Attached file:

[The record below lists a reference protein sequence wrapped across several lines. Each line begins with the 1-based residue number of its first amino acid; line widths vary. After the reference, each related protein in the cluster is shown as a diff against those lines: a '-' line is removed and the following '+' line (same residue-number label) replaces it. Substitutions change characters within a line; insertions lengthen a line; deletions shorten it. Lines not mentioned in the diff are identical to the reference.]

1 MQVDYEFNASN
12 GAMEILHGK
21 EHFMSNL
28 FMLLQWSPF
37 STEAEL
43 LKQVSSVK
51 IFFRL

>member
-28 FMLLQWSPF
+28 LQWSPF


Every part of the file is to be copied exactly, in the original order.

[The record below lists a reference protein sequence wrapped across several lines. Each line begins with the 1-based residue number of its first amino acid; line widths vary. After the reference, each related protein in the cluster is shown as a diff against those lines: a '-' line is removed and the following '+' line (same residue-number label) replaces it. Substitutions change characters within a line; insertions lengthen a line; deletions shorten it. Lines not mentioned in the diff are identical to the reference.]

1 MQVDYEFNASN
12 GAMEILHGK
21 EHFMSNL
28 FMLLQWSPF
37 STEAEL
43 LKQVSSVK
51 IFFRL

>member
-28 FMLLQWSPF
+28 LQWSPF